Plastics - research and development Material recycling: Making plastic products sustainable

Author / Editor: Linda Kuhn / Barbara Schulz

Germany – Recycling is becoming ever more important in production. Researchers at the Fraunhofer Institute for Structural Durability and System Reliability LBF now investigate how halogen-free flame-retardant plastics can be recycled. This project should also produce results that enable SMEs to cut down costs.

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With their new research project, Fraunhofer Institute LBF aims to improve the recycling of halogen-free flame-retardant plastics.
With their new research project, Fraunhofer Institute LBF aims to improve the recycling of halogen-free flame-retardant plastics.
(Fraunhofer-Institut LBF)

There is an ever increasing demand for recycling plastics to a greater extent. The EU plans to improve both the quality and the rate of plastic waste recycling, with a target recycling quota of 70% by 2020.

This also applies to flame retardant plastics, which are increasingly equipped with halogen-free flame retardants. Flame retardants are used to prevent ignition for a certain time or to delay the spread of fire. So far, there is only little data about the recycling of these plastics, despite the fact that with an estimated value of €3bn, they are an important factor on the European market, particularly in the electrical and electronics, construction and transportation industries. The results of the LBF research project are therefore significant for manufacturers of polymers, flame retardants and additives, compounders, masterbatch manufacturers, producers of plastic parts and recycling companies as well as consulting firms.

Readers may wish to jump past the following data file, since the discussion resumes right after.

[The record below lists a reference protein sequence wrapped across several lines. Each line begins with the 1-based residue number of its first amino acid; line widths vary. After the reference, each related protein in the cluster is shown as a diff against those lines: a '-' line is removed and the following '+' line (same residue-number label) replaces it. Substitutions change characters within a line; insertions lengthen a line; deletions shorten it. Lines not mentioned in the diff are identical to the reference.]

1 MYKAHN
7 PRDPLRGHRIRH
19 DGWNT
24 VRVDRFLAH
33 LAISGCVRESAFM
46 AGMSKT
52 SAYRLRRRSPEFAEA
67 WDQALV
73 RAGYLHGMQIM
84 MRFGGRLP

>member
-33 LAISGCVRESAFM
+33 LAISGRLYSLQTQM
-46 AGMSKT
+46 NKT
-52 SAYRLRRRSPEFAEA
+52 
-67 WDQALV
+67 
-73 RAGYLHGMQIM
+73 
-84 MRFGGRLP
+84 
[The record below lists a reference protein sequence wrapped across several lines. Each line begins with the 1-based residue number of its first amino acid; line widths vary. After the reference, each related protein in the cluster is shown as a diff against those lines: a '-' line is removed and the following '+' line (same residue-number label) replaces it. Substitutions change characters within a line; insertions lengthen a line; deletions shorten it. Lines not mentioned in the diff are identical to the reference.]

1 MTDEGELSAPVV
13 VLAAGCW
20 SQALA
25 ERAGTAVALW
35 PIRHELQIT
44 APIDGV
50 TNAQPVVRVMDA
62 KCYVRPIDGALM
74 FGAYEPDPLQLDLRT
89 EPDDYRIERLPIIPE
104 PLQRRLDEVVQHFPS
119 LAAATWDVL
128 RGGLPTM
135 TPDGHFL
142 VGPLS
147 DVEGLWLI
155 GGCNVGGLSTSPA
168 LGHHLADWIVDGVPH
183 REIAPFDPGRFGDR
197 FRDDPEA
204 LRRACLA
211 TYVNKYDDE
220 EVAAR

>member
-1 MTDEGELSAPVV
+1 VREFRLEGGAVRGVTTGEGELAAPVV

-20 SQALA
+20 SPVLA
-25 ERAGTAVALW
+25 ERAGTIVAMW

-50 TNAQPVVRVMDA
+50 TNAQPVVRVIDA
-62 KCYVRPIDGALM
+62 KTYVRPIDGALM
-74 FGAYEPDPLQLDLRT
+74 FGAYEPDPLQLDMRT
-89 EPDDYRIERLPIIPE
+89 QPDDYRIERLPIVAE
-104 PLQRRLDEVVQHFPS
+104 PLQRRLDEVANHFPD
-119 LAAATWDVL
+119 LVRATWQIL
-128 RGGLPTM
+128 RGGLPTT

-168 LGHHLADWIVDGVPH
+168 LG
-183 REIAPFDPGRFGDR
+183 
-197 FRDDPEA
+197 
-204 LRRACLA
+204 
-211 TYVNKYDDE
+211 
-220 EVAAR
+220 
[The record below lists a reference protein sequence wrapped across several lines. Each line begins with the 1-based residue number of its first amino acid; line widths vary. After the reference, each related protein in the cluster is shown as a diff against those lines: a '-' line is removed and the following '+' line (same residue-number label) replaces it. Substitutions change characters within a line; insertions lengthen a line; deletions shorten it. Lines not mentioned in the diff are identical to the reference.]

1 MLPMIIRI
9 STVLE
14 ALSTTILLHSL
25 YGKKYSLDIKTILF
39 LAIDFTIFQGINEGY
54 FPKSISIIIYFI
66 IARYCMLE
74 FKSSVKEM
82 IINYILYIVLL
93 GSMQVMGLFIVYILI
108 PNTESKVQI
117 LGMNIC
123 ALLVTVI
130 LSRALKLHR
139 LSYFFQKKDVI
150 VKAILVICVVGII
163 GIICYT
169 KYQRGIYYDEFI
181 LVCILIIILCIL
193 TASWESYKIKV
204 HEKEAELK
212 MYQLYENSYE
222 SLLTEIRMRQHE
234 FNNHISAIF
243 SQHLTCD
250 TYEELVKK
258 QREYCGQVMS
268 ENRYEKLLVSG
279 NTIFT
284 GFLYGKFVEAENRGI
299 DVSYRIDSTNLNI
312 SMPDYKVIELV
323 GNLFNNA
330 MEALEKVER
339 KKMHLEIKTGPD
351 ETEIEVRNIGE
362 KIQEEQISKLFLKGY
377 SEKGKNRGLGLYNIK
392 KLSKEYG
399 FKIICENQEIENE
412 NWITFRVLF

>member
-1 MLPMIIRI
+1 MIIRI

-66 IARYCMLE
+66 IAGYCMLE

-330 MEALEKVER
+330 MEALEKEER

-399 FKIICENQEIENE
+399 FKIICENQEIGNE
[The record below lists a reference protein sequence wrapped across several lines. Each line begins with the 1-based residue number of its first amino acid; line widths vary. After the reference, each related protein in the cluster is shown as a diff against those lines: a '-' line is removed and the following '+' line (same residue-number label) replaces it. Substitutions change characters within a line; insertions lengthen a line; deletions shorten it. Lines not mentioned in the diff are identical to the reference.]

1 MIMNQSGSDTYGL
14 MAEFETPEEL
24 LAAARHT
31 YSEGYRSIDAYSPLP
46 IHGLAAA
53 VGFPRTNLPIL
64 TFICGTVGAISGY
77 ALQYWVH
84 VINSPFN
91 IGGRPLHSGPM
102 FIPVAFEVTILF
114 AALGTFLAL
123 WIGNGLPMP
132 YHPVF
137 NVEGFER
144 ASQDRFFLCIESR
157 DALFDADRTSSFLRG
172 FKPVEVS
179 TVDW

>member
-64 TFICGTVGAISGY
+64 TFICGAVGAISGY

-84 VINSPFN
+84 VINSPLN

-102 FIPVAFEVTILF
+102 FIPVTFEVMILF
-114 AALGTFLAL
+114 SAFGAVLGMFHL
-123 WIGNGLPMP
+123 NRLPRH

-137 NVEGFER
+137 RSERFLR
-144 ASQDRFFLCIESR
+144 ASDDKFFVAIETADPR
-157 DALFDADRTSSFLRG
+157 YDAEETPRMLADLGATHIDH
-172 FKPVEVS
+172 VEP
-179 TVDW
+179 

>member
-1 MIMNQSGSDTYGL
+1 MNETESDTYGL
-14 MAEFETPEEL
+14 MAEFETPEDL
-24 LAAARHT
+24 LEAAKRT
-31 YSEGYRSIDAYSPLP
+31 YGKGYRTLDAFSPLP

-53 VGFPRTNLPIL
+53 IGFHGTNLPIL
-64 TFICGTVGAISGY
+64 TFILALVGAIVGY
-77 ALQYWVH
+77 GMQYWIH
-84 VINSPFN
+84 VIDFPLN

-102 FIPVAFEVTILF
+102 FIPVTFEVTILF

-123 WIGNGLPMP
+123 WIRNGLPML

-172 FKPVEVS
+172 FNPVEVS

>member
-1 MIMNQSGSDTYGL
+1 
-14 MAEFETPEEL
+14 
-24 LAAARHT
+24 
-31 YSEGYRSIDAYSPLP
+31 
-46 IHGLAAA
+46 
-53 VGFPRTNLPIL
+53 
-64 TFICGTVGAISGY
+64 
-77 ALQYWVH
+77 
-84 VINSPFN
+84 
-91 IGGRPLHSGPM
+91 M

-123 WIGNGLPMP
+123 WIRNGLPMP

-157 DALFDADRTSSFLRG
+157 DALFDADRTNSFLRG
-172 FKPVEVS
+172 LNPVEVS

In light of the above, the Fraunhofer Institute LBF has initiated a new research project to investigate the recycling of halogen-free flame retardant plastics for their polymer technology field. This project should also produce results that enable in particular small- and medium-sized businesses to cut down costs and produce higher quality products with a high safety standard. In Europe, about 70% of flame retardants are so called halogen free PIN-flame retardants, which are manufactured on the basis of phosphorus (P), inorganic substances (I) and nitrogen (N), instead of halogens like bromine or chlorine. Their share will further increase, as they meet user demand to have materials with are sustainable and cost-efficient and provide reliable fire protection in the end application.

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